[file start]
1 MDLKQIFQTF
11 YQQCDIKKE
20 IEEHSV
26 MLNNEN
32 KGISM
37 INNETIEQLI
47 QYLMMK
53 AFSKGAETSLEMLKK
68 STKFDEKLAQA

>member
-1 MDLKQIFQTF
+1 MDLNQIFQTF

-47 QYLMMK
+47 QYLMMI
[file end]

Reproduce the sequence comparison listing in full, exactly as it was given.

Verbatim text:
1 MDLKQIFQTF
11 YQQCDIKKE
20 IEEHSV
26 MLNNEN
32 KGISM
37 INNETIEQLI
47 QYLMMK
53 AFSKGAETSLEMLKK
68 STKFDEKLAQA

>member
-1 MDLKQIFQTF
+1 MDLNQIFQTF

-47 QYLMMK
+47 QYLMMI